6. Study. (But you knew that.)
The majority of this list focuses on priorities outside of studying, primarily because this is probably the first item on many other lists of tips for medical students and something you have already thought about or heard about extensively from others. The importance of studying goes without saying, but as you progress through your medical education, you will see patterns of practice that frighten and frustrate you.
Not all physicians are good people, nor did they all study, retain, or continue to study what was necessary to provide their patients the best care. Don’t be one of them.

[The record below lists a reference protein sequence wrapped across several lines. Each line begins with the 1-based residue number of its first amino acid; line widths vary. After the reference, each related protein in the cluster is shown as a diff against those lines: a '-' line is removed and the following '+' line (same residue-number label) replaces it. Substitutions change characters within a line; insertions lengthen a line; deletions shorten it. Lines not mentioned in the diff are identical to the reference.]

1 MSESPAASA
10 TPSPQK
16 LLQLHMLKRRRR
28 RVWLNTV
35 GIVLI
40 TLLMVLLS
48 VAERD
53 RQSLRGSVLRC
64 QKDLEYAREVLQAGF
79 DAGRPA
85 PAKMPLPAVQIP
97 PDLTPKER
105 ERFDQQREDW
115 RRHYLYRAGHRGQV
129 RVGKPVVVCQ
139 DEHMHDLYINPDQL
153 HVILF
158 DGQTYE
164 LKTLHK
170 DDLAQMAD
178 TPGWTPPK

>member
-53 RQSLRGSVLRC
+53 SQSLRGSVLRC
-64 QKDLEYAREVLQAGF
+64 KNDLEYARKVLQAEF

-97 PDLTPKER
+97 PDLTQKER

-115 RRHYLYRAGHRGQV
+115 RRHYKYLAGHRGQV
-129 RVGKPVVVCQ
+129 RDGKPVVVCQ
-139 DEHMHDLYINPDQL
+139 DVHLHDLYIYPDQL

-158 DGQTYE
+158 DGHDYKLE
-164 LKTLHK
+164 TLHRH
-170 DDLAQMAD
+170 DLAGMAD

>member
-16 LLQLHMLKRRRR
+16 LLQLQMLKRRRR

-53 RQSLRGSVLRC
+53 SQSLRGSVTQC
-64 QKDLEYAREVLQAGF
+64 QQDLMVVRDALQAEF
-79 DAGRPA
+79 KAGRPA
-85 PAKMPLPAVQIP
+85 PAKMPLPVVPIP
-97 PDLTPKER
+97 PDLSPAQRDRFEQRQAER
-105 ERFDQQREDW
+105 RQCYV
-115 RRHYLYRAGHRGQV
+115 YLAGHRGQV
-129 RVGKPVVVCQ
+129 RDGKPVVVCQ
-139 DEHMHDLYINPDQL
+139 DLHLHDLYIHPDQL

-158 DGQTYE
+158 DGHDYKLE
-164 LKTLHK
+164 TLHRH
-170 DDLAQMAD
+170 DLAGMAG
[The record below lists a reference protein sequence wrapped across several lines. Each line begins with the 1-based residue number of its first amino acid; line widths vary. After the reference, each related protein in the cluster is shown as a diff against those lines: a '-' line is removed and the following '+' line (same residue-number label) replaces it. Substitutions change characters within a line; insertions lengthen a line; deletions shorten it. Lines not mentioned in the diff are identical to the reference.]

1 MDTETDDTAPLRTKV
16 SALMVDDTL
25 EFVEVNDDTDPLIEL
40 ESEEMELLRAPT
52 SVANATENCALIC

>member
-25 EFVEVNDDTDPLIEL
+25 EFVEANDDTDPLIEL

You chose a field where lifelong learning is more than just a buzzword: it can be the difference between life and death. Take it seriously and do what you need to do to learn the material.
Take advantage of resources at your medical school to help support you if you need it, talk to students ahead of you about how to make a study schedule, and hold yourself accountable to learning the materials in a way that is holistic and patient-centered, as noted above.
Finally, don’t just memorize lists without thinking critically and learning more about the patient-centered applications of the material, even if the former is what your exam focuses on. When you start taking care of patients, you will draw on those applications just as much, if not more so, than lists.